And now for something completely different. Take a look at the cover of this album and tell me what you think you might expect. I bet you’re wrong, as little will be able to prepare for the weird sonic palette of Introducing SVIN.
The three -mostly instrumental- Danes of SVIN take us on a trip through sci-fi cyberspace, with heavy Bladerunner synths, dark industrial drum beats, and otherworldly saxophone solos. Their robotic polyrhythmic approach distantly remind us of math metal heavyweights Meshuggah, but metal this is not, and the brooding heaviness comes more from the overall atmosphere then from any distorted guitars or screaming.
If anything at all, the use of synths and other computer generated sounds and the sheer massiveness of it reminds of the way Genghis Tron implemented it in their latest album Dream Weapon; another weirdo angle on the krautrock genre with an exciting result. Let’s call it avant garde then, or the soundtrack of our distant future dreams. Whatever we call it it doesn’t really matter. What counts is: you need this in your ears right now.
So let’s discover who these three Danes really are! Here’s the band with all the answers to our questions:
|Hi SVIN! Can you introduce yourselves to the Weirdo Shrine audience?|
We are SVIN, a Danish trio out of Copenhagen – Henrik, saxophone and keyboards, Lars, guitar and keyboards, Thomas, drums. We are on the threshold of releasing our seventh release, Introducing SVIN, which, as the previous albums did at their time, seeks out new sonic landscapes for us.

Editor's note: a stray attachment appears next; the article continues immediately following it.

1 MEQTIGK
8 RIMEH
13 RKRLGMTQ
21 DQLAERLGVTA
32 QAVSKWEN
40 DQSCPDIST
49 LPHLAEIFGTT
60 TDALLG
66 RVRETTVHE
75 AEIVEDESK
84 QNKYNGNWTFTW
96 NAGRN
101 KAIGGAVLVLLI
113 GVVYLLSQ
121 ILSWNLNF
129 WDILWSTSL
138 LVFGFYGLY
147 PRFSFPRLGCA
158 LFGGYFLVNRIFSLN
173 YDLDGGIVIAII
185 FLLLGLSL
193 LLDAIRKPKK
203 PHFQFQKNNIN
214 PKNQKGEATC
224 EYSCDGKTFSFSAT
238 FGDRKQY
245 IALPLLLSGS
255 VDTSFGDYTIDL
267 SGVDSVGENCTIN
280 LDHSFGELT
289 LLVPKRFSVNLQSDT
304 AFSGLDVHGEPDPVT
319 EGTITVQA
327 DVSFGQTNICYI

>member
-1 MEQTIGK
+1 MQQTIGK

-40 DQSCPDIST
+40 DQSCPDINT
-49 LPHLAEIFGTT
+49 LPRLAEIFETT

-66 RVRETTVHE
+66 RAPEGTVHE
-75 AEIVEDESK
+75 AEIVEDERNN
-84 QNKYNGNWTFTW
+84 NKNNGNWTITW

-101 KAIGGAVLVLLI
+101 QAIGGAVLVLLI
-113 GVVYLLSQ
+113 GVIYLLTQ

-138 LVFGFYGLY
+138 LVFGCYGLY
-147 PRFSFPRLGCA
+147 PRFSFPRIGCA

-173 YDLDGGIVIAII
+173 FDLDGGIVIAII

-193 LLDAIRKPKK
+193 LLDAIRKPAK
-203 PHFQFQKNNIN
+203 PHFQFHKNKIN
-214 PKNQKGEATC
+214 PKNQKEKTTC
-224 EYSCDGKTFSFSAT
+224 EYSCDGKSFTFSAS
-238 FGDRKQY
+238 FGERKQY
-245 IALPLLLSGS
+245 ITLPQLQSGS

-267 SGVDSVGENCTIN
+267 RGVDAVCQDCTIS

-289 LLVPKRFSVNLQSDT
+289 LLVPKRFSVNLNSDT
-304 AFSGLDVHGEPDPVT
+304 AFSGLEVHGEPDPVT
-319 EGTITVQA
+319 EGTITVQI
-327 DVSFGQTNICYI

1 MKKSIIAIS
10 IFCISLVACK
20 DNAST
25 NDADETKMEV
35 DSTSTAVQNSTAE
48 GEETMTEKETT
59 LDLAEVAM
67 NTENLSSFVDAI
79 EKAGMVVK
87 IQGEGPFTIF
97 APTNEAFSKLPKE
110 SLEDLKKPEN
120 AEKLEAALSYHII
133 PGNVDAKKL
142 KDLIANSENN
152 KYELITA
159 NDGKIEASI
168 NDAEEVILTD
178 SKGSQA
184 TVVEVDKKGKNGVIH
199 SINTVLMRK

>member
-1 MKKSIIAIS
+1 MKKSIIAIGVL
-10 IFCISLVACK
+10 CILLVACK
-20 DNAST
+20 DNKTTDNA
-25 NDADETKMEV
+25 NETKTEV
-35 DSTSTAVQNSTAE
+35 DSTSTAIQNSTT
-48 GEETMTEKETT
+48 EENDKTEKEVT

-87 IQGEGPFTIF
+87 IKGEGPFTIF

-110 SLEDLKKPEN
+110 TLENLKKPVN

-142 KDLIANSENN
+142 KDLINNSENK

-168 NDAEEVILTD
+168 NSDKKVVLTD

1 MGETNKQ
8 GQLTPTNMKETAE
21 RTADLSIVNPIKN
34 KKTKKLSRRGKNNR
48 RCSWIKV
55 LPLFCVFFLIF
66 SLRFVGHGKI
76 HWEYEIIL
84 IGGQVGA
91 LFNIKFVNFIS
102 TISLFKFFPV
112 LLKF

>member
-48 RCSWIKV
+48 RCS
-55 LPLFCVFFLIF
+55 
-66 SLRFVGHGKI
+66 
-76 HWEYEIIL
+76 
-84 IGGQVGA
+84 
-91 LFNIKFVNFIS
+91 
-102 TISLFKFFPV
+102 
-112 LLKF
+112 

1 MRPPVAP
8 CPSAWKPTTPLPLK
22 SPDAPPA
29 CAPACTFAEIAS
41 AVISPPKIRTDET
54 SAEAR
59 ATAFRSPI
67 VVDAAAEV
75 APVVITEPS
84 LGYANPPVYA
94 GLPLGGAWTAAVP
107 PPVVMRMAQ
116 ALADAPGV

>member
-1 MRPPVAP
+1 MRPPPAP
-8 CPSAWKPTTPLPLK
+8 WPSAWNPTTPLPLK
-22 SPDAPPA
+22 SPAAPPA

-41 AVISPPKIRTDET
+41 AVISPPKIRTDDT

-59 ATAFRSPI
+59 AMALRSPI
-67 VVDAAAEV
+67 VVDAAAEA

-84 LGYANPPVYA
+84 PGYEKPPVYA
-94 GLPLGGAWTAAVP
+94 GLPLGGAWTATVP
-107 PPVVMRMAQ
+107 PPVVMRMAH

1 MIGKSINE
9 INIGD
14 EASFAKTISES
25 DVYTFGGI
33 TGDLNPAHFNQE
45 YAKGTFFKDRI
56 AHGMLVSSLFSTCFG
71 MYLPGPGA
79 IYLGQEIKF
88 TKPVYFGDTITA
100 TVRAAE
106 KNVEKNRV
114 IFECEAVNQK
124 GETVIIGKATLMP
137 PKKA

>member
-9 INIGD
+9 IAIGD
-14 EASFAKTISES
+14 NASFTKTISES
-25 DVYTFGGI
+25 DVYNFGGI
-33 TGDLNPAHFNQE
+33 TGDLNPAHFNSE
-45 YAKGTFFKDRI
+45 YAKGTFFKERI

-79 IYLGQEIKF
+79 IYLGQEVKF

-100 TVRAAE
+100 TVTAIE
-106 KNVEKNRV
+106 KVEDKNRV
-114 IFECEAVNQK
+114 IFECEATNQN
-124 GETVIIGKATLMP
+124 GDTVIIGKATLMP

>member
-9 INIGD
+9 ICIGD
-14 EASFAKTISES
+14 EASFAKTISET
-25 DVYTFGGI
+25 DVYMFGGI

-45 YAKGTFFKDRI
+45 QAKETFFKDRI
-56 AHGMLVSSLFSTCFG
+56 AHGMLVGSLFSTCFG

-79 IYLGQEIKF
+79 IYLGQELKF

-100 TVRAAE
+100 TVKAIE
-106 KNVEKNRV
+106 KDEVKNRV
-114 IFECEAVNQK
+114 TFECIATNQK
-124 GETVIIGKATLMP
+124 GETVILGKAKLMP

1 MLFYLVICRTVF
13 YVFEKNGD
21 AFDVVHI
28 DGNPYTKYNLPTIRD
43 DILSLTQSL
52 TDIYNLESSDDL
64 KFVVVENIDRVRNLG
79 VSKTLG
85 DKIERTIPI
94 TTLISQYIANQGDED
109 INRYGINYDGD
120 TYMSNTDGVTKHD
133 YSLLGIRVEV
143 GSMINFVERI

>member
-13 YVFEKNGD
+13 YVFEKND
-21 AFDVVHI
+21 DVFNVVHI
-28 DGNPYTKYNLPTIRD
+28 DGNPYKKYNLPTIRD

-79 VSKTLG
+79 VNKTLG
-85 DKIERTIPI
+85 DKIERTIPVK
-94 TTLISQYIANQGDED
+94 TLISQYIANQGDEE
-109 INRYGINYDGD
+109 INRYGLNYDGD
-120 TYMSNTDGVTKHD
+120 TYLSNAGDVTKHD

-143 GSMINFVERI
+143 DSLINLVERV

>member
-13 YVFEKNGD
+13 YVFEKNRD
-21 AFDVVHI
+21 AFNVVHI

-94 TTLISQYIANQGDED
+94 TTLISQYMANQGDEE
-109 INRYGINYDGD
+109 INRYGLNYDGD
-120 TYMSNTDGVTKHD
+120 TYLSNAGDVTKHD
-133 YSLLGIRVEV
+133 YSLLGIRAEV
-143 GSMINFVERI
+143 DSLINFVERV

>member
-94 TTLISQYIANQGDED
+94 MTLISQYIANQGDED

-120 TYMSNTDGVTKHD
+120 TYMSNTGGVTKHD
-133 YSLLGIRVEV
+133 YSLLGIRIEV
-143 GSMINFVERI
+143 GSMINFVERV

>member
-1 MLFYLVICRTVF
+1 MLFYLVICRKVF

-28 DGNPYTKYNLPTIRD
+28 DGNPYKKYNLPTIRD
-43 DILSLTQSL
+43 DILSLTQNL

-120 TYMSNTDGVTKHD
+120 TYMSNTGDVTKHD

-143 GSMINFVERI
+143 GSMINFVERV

Before anything else, I was wondering HOW do you make your sound? It’s hard to tell from listening to the album, I do hear some traditional instruments, but there is a lot more going on, right?
The material for Introducing SVIN was basically very rough sketches, jammed out in rehearsal, to be turned upside down, jammed upon more, tried on other keyboards etc. and the entire studioproces was left open for waaaay longer, than we have done before.
Much of the sounds are based on guitar, sax, keys and drums, but there are several electronic and analogue effects added to a lot of the drums and bass-parts, which colours the album immensely – not to forget, the extensive dubbing process, involving foot stomping, slowed down cuban bata, trumpet, vocals and much more …We’ve also worked closely together with our producer Anders Bach in this process and his ideas and sounds also play a big role in the music on this album, as well as when we are playing live, where he often does the sound.
Can you tell me about your musical backgrounds?
We are all three involved in several other bands and projects, all of them (more or less) having improvisation as a carrying pillar – its easy to say “jazz”, when hearing relatively improvised, instrumental music, but the blend of our individual backgrounds include a lot more – early rock, African folklore, metal, Japanese court-music and so on …
Are there any bands or musicians that you look up to?
We have endless lists of inspirations, and many albums we keep as sacred, but the term “looking up”, suggests pedestals and attempts to copy – that might prevent growth and stand in the way of impulsive ideas. In the tourbus you could hear anything from Gagaku, Scott Walker, sing-along to Cranberries (mostly Lars and Thomas), bebop, Cypress Hill and…